Current Cost Power Usage Monitor (Going in the backdoor with Software Defined Radio)

As you have probably guessed from my previous blog posts I am slowly pimping (or in the words of the misses, making a mess) my house with a variety of Internet of Things devices such as Phillips Hue, various sensors and so on. After discussing IoT devices with my work colleague the other day he showed me screenshots his fancy power monitoring solution and gave me a link to the guys who make the device he was using a “Current Cost”, so I promptly ordered a refurbished unit from the Current Cost shop on eBay. I went for the ENVI, a slightly older model but at the bargain price of £20 including delivery.

Today the ENVI arrived and I was eager to get it up and running. Inside the box is a CT clamp with an attached battery operated box, the display base unit and a power adapter for powering the base unit. The base unit has USB serial support for getting an XML feed from the device, however I was curious to see if I could get the power readings without the USB cable as it uses a custom connector and the only cables I could find are selling for £12 on eBay. According to the compliance documentation for the product the CT clamp unit transmits over 433mhz, sounds like an SDR job to me. Installation was easy I attached the CT clamp on the positive inlet cable in the meter cupboard after the meter and main supply fuse, paired it up to the display unit using the included instructions and within a minute I had a frequently updating display of the current power draw in my house.

Next lets see if we can intercept some messages from the CT Clamp to the display unit using the SDR. I used my trusty NooElec NESDR Mini 2+ with the supplied out of the box antenna for the job. I knew from the Current Cost documentation that the display updated every 6 seconds, so lets have a look around the 433mhz frequency for something with a 6 second interval. Here on the waterfall at 433.92mhz we see these lines which match up with every 6 seconds ish with a small red segment which we can assume is the packet from the CT clamp specially as the display updates each time one of these packets appears on the waterfall.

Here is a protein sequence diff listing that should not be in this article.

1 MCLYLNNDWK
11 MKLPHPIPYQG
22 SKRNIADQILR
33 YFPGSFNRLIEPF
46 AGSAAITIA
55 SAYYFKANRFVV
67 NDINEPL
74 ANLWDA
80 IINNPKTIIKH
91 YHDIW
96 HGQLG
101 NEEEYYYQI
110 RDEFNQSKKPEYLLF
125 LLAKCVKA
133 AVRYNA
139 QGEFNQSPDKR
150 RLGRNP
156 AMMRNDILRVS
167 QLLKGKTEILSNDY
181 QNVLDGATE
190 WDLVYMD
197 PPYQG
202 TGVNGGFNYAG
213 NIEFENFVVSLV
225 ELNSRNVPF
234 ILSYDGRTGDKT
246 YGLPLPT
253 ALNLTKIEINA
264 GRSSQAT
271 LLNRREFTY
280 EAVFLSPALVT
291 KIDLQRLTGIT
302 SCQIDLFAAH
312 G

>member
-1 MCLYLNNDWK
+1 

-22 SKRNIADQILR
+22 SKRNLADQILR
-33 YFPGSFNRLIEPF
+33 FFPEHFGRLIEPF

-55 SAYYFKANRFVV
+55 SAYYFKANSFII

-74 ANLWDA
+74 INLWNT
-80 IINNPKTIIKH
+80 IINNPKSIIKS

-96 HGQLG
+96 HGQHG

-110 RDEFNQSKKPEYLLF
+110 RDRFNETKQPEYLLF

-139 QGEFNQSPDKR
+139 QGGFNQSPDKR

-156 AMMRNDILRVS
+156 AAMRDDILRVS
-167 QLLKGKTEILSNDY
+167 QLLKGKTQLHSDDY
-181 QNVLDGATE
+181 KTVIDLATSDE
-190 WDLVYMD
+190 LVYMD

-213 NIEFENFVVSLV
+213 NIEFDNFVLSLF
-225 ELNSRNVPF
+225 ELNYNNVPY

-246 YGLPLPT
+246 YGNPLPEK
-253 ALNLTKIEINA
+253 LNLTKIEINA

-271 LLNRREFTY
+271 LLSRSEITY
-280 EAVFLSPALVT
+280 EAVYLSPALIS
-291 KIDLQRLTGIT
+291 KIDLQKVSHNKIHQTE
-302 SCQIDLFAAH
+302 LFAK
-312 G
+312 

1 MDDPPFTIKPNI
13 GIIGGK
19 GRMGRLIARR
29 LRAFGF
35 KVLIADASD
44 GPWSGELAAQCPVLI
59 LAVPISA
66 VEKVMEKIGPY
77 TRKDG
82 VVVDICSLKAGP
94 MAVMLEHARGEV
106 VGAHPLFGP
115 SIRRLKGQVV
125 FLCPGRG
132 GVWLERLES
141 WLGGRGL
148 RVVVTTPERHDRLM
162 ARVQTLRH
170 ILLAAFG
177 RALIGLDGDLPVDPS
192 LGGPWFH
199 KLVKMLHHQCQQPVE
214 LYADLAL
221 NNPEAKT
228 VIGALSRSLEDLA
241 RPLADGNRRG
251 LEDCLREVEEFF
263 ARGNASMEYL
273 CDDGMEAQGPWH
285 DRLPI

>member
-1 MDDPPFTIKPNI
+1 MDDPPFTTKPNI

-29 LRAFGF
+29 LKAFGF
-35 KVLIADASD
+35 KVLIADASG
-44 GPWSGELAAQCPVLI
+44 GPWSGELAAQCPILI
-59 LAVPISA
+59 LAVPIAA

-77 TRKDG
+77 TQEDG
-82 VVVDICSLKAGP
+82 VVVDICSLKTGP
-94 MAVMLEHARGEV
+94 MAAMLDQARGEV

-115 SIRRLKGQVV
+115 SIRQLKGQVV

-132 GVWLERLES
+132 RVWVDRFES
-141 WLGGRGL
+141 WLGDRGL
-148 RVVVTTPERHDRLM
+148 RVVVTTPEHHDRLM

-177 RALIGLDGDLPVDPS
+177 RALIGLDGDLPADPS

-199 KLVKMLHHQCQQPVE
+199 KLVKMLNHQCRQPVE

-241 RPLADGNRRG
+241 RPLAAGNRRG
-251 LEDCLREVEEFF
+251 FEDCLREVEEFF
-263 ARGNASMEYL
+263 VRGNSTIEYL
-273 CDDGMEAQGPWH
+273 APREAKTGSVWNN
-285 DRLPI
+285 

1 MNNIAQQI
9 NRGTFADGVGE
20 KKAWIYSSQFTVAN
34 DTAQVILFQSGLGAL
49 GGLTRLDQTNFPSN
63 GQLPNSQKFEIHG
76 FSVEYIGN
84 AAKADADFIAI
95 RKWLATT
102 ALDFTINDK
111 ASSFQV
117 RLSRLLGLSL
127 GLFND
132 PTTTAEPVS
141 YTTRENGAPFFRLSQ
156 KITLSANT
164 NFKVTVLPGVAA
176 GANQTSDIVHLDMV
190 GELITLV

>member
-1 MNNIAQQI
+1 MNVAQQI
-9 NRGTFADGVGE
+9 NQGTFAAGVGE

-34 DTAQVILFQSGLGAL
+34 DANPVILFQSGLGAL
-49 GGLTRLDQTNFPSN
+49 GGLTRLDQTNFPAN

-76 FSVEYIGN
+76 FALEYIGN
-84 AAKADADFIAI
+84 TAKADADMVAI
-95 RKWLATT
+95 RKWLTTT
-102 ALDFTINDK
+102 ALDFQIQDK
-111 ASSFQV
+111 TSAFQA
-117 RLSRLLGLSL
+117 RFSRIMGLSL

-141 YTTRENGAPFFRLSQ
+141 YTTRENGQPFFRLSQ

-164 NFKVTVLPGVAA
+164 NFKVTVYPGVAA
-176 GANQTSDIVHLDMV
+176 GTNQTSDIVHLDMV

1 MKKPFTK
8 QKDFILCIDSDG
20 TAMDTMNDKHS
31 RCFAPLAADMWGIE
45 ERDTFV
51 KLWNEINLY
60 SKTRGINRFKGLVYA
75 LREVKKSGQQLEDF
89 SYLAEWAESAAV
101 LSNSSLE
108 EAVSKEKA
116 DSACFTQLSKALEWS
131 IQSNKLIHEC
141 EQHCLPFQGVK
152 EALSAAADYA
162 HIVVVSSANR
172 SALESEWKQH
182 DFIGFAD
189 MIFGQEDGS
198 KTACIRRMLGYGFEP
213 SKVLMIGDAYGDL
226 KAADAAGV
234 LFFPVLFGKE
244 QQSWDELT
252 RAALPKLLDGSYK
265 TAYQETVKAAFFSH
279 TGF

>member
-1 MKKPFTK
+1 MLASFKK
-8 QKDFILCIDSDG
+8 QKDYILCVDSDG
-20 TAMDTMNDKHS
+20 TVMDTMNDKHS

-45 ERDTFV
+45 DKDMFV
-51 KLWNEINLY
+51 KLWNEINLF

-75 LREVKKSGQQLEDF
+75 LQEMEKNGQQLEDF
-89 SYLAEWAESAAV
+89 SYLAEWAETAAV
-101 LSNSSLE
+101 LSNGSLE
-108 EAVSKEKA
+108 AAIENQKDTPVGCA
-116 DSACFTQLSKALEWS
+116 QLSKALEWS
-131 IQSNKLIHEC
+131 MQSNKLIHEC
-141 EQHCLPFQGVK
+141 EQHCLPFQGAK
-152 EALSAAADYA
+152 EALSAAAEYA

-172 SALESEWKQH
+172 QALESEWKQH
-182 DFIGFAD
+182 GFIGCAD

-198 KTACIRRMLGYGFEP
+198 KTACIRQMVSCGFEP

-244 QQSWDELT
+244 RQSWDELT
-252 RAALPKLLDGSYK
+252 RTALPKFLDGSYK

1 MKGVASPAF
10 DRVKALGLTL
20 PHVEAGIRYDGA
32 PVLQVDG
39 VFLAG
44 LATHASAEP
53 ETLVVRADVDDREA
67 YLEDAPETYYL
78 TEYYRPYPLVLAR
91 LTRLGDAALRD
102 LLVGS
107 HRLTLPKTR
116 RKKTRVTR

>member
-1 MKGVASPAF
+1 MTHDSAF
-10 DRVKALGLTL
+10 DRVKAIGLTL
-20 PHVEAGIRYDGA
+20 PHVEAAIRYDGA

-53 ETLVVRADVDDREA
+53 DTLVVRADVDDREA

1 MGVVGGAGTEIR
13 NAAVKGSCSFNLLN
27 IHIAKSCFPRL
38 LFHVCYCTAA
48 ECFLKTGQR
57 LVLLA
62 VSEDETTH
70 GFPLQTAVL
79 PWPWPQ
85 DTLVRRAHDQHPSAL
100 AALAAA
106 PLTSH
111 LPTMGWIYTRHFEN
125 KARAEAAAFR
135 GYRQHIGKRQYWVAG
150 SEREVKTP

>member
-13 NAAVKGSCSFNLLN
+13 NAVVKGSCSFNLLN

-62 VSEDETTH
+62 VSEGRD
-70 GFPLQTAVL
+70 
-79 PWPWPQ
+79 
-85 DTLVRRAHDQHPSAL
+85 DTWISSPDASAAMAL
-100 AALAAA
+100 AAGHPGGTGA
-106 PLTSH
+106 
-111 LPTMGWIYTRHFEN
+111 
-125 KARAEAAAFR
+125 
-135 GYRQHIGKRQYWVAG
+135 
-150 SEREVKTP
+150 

Now we have found the assumed frequency lets try passing it to rtl_433 on the off chance that someone has already reverse engineered / made a decoder in rtl_433 for the Current Cost devices. First I had to boot up my Linux VM and pass the RTL USB device through to the VM as I have never managed to get any librtlsdr stuff to compile on my Mac. I then installed rtl_433 as follows, you’ll need cmake, gcc and librtlsdr-dev etc installed prior to compiling rtl_433.

git clone https://github.com/merbanan/rtl_433.git
cd rtl_433
mkdir build
cd build
cmake ../
make
sudo make install

Now, time to run rtl_433 and see if we get any data.

rputt@rtl-sdr:~$ rtl_433 -f 433920000
Found 1 device(s):
  0:  Realtek, RTL2838UHIDIR, SN: 00000001

Using device 0: Generic RTL2832U OEM
Found Rafael Micro R820T tuner
Exact sample rate is: 250000.000414 Hz
Sample rate set to 250000.
Bit detection level set to 0 (Auto).
Tuner gain set to Auto.
Reading samples in async mode...
Tuned to 433920000 Hz.
2017-06-14 18:37:25 :	CurrentCost TX
	Device Id:	 1636
	Power 0:	 363 W
	Power 1:	 0 W
	Power 2:	 0 W
2017-06-14 18:37:32 :	CurrentCost TX
	Device Id:	 1636
	Power 0:	 373 W
	Power 1:	 0 W
	Power 2:	 0 W
2017-06-14 18:37:37 :	CurrentCost TX
	Device Id:	 1636
	Power 0:	 375 W
	Power 1:	 0 W
	Power 2:	 0 W
2017-06-14 18:37:43 :	CurrentCost TX
	Device Id:	 1636
	Power 0:	 376 W
	Power 1:	 0 W
	Power 2:	 0 W

Seems to have the necessary decoding stuff implement, does the job great without no further configuration. Interestingly even when unplugging the paired base station the CT clamp unit appears to keep sending out readings. I guess the pairing is very simplistic where the base station just remembers the clamp’s Device Id and listens out only for packets from that clamp, great I can unplug the base station and put it back in the box… Next steps to write a simple Python wrapper around rtl_433 to submit the power consumption metrics back to my sensors API.

Leave a Reply

Your email address will not be published. Required fields are marked *